The building is open to the public on Monday and Wednesday afternoons, where there have been performances and an ongoing visual arts exhibit, "Feedback."
"The response has been pretty awesome," says the project's director, the artist Theaster Gates. "Alderman [Pat] Dowell gave us a huge accolade. She said there have been rough spots in the relationship between the university and the neighborhood, and they were concerned that the university was opening the incubator here, but she's been pleased with the community response. She said it's a real asset to the neighborhood."
Gates says the Arts Incubator has been . . . incubating . . . since a year and a half ago, when the university decided that a parcel of land it owned on Garfield Boulevard just under the Green Line would be an ideal start for a community arts organization. One $1.85 million renovation project later, the Arts Incubator finally opened on March 8.
"They all had an interest in engaging directly with the community around us," Gates explains.
The Incubator has also approached local high schools to find students interested in participating in its Design Apprentice Program, which will pair young apprentices with experienced craftsmen to work on projects in the community, including turning a vacant lot into a pocket park and—Gates hopes—helping out some of the urban farming projects in Washington Park by building planters and benches and by creating public art in the neighborhood.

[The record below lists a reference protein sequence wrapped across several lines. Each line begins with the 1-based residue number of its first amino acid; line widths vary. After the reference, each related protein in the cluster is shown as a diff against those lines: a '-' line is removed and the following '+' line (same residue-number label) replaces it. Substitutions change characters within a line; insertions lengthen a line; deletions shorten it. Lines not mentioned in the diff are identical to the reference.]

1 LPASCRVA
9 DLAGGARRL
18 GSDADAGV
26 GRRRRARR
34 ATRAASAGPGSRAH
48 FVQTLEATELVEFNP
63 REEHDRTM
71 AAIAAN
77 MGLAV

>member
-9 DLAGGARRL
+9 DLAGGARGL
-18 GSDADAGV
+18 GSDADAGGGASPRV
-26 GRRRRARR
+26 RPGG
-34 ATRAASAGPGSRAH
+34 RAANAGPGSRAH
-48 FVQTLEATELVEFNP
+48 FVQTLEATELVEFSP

"I hope the Incubator is a catalyst," he says. "I hope that in three years, people are much more excited about things happening on the block. We're a committed partner. We want to make exciting things happen locally. There's culture happening on the south side. And if you take the Green Line from the South Loop, you can be here in seven and a half minutes."